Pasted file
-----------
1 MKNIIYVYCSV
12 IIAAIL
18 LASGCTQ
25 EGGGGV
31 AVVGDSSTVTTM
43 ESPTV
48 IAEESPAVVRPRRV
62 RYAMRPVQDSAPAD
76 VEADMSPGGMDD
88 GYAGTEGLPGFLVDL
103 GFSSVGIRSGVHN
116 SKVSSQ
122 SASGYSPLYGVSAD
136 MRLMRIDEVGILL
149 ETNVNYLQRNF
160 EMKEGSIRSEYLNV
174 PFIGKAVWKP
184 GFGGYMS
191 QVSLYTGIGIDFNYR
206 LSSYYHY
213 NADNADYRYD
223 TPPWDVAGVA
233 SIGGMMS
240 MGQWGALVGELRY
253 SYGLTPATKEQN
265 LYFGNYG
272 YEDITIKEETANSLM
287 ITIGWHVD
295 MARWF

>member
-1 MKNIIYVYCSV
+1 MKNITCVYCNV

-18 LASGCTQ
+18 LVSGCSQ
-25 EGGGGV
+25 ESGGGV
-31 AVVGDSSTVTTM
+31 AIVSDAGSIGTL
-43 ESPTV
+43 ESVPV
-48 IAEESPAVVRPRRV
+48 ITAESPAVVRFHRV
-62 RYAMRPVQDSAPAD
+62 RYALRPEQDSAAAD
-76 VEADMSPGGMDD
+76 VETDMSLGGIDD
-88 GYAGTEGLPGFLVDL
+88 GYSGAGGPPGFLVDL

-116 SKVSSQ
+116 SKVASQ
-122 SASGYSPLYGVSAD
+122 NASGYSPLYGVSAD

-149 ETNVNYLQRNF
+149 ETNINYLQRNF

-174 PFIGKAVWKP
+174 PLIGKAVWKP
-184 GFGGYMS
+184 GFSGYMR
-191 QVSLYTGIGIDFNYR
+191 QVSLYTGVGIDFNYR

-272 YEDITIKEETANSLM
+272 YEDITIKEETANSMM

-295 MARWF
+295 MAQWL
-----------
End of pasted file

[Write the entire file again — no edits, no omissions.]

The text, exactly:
1 MKNIIYVYCSV
12 IIAAIL
18 LASGCTQ
25 EGGGGV
31 AVVGDSSTVTTM
43 ESPTV
48 IAEESPAVVRPRRV
62 RYAMRPVQDSAPAD
76 VEADMSPGGMDD
88 GYAGTEGLPGFLVDL
103 GFSSVGIRSGVHN
116 SKVSSQ
122 SASGYSPLYGVSAD
136 MRLMRIDEVGILL
149 ETNVNYLQRNF
160 EMKEGSIRSEYLNV
174 PFIGKAVWKP
184 GFGGYMS
191 QVSLYTGIGIDFNYR
206 LSSYYHY
213 NADNADYRYD
223 TPPWDVAGVA
233 SIGGMMS
240 MGQWGALVGELRY
253 SYGLTPATKEQN
265 LYFGNYG
272 YEDITIKEETANSLM
287 ITIGWHVD
295 MARWF

>member
-1 MKNIIYVYCSV
+1 MKNITCVYCNV

-18 LASGCTQ
+18 LVSGCSQ
-25 EGGGGV
+25 ESGGGV
-31 AVVGDSSTVTTM
+31 AIVSDAGSIGTL
-43 ESPTV
+43 ESVPV
-48 IAEESPAVVRPRRV
+48 ITAESPAVVRFHRV
-62 RYAMRPVQDSAPAD
+62 RYALRPEQDSAAAD
-76 VEADMSPGGMDD
+76 VETDMSLGGIDD
-88 GYAGTEGLPGFLVDL
+88 GYSGAGGPPGFLVDL

-116 SKVSSQ
+116 SKVASQ
-122 SASGYSPLYGVSAD
+122 NASGYSPLYGVSAD

-149 ETNVNYLQRNF
+149 ETNINYLQRNF

-174 PFIGKAVWKP
+174 PLIGKAVWKP
-184 GFGGYMS
+184 GFSGYMR
-191 QVSLYTGIGIDFNYR
+191 QVSLYTGVGIDFNYR

-272 YEDITIKEETANSLM
+272 YEDITIKEETANSMM

-295 MARWF
+295 MAQWL